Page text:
I rarely watch or follow professional basketball, but Kevin Durant’s decision to leave the OKC Thunder caught my attention. I expected pandemonium to break out in Oklahoma—and to no one’s surprise, fans erupted with disappointment, heartbreak, and disgust. They uploaded videos of themselves burning (and shooting in at least one case) Durant’s jersey, and journalists wrote articles in response to his announcement.[i] The commentary and reactions made me think more about Durant’s decision. Does his departure reflect the disparaging atmosphere in Oklahoma more than simply wanting to win an NBA championship?
In his article, Berry Tramel wrote, “Kevin Durant isn’t the man we thought he was…We thought Durant was emotionally invested in the Thunder, if not the entire city and state…” Tramel also called Durant “a typical Millenial.”[ii] Say what you want about the Millenial generation, but I think other factors played a role in Durant’s departure.
Since I moved to Oklahoma in August 2010, I have watched the state struggle. The over reliance on the energy industry left the state with an expansive budget hole. As the state legislature and officials tried to restructure the budget, the average middle and lower-class citizens began to suffer. Primary, secondary, and higher education all face strenuous budget cuts this upcoming academic year and in the future. Teachers have left Oklahoma to find jobs elsewhere. The state government officials also reduced the financial support for medical services. Numerous legislators have tried to make abortions illegal and strip away the rights of the LGBTQ community by declaring these rights attacks on religious freedom.
Yet, unsurprisingly, people appeared to care more about Kevin Durant possible leaving than the worst education system in the nation, the failing economy, and the attempts to take civil rights away from people. Governor Mary Fallin even offered him a cabinet position in an attempt to lure him into staying.[iii] The Thunder serves as an easy distraction to the many issues facing Oklahoma and not having Durant on the team might decrease the success, which in turn might bring more attention to those problems.
During his time in Oklahoma, Durant performed countless philanthropic deeds. He donated money and his services to people who needed it. One might say it seems he cared more about the welfare of the state than its own legislative body.
Durant penned an article for The Players Tribune to announce his decision and explain his reasoning. He wrote,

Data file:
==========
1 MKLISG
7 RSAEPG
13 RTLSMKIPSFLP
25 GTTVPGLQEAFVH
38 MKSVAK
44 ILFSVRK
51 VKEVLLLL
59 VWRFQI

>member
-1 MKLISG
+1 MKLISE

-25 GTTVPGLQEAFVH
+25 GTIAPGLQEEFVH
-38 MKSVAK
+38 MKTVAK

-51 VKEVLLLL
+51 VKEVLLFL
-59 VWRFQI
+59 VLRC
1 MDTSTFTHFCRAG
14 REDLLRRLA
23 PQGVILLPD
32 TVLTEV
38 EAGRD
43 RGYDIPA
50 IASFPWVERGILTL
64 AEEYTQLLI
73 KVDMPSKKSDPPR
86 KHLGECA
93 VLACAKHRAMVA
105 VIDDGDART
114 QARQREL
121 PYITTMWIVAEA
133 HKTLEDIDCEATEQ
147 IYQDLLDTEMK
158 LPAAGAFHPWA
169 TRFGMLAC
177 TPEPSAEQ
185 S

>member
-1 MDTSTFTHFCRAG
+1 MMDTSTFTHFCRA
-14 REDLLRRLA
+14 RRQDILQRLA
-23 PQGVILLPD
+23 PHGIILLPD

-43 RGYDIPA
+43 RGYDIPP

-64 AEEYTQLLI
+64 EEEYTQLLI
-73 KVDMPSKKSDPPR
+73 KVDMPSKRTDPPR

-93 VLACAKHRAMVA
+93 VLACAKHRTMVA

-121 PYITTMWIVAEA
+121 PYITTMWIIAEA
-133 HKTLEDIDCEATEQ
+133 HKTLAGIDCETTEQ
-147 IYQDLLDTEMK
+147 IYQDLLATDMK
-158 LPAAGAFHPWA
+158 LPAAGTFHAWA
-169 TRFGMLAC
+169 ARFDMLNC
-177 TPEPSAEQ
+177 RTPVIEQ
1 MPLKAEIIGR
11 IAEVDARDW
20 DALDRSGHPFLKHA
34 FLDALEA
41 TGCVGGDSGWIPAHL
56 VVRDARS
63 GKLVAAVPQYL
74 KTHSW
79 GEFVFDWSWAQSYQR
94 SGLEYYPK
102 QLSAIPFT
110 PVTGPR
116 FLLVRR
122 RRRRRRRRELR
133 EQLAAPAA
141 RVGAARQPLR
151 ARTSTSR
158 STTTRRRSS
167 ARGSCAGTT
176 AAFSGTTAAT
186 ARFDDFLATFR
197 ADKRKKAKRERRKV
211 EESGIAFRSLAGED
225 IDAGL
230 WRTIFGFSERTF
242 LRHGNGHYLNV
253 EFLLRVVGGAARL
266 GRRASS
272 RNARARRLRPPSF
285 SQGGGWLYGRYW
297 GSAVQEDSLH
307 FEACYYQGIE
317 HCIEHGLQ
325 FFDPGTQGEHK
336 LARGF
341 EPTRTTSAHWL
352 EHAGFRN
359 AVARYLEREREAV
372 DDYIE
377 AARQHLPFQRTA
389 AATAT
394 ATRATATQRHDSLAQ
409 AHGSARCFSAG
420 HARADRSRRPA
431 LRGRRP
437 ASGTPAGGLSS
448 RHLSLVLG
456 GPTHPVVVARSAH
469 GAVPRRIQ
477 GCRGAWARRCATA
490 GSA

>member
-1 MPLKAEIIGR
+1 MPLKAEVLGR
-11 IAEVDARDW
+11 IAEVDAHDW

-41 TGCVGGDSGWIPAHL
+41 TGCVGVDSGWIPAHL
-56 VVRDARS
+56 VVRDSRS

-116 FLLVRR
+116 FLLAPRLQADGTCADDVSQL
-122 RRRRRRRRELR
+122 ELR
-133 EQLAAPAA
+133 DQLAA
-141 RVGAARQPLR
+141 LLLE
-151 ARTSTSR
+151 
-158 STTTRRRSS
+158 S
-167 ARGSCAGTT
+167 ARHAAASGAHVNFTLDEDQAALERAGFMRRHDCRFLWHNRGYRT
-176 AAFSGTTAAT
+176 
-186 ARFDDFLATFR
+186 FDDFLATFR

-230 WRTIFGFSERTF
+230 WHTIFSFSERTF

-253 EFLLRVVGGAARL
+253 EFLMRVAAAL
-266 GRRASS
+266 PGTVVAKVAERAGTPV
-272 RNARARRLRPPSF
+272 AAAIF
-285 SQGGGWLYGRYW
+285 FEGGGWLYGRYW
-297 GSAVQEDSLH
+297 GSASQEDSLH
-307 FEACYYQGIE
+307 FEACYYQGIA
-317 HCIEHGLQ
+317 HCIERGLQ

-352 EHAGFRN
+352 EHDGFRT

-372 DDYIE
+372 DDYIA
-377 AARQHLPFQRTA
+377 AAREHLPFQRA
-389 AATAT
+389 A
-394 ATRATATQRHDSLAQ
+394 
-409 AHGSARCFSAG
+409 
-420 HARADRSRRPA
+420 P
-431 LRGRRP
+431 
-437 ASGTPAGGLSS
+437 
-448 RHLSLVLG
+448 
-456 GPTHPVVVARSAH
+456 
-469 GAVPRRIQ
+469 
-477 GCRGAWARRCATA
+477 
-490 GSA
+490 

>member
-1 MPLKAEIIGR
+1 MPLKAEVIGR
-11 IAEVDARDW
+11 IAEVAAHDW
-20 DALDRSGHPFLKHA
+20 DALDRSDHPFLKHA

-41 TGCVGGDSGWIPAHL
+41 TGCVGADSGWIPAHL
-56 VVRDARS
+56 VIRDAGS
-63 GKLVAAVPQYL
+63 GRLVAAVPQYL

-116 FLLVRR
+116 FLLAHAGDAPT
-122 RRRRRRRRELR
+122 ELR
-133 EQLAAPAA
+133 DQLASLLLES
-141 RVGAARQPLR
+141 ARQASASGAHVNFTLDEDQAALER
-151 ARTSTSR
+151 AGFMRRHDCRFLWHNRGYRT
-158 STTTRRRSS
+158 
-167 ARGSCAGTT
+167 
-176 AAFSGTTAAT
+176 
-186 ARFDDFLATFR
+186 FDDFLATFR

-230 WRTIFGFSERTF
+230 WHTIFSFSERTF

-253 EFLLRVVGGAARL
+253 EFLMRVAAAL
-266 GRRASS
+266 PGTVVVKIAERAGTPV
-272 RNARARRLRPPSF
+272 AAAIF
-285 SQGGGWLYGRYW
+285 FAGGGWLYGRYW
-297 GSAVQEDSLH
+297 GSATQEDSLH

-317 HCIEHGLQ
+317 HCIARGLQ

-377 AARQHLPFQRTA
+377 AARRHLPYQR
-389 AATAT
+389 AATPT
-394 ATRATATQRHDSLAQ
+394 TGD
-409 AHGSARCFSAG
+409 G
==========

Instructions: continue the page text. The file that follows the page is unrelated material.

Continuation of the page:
The primary mandate I had for myself in making this decision was to have it based on the potential for my growth as a player – as that has always steered me in the right direction. But I am also at a point in my life where it is of equal importance to find an opportunity that encourages my evolution as a man: moving out of my comfort zone to a new city and community which offers the greatest potential for my contribution and personal growth.[iv]
As I read his article, the phrases, which I bolded, stood out in my mind. Did Oklahoma’s disparaging political, economic, and social status partially influence his decision to leave?
In her article, “OKC Thunder: Kevin Durant’s Departure Has Been a Major Blow to General Manager Sam Presti,” Jenni Carlson reported about the treatment Durant received from Presti before and during the player’s career with the Thunder. The article alludes that Presti—in a way—shelters the Thunder players from society at large by “[giving] treatment that is better than anywhere else” with the so-called Thunder Way. Carlson likely meant with this statement that the players receive better treatment with the Thunder than they might with any other team; however, they almost assuredly receive better support than most Oklahomans. It begs the question – how much can he continue to grow personally in a state that struggles to effectively provide for its citizens, but treats its upper class with the utmost care?[v]
Kevin Durant left the OKC Thunder to better himself not only as a player, but also as a human being. People focus on Durant seemingly wanting to solely win a championship “[through] an unnecessary shortcut” because he joined “a team that just won 73 games and just played in the last two NBA Finals.”[vi] By leaving Oklahoma, Durant disappointed thousands of fans and he understood this consequence. Sure, he left an unfinished legacy when he decided to not lead the Thunder to any more NBA Finals, but might living in a more progressive state be a more appealing option than living in a place where racism, homophobia, and xenophobia thrive more than in other locations?
[i] Shaun King, “In Oklahoma, Angry White Men With Assault Rifles Simulate a Brutal Lynching of Kevin Durant,” New York Daily News, July 5, 2016, http://www.nydailynews.com/sports/basketball/king-white-men-assault-rifles-simulate-lynching-durant-article-1.2699588.
[iii] “Kevin Durant has an Offer…From Gov. Mary Fallin,” Tulsa World, June 12, 2016, http://www.tulsaworld.com/news/government/kevin-durant-has-an-offer-from-gov-mary-fallin/article_74bd15ec-45ff-57d6-b0f4-8458e45e8b4c.html.
[iv] Kevin Durant, “My Next Chapter,” The Players Tribune, July 4, 2016, http://www.theplayerstribune.com/kevin-durant-nba-free-agency-announcement/.
[vi] Darnell Mayberry, “Charles Barkley: ‘Kevin Durant Trying to Cheat His Way to a Championship,” NewsOK Blogs, July 6, 2016, http://newsok.com/article/5508330; Reggie Miller, “Kevin Durant Traded a Sacred Legacy for Cheap Jewelry,” Bleacher Report, July 6, 2016, http://bleacherreport.com/articles/2650244-reggie-miller-kevin-durant-traded-a-sacred-legacy-for-cheap-jewelry?_ts=1467825227.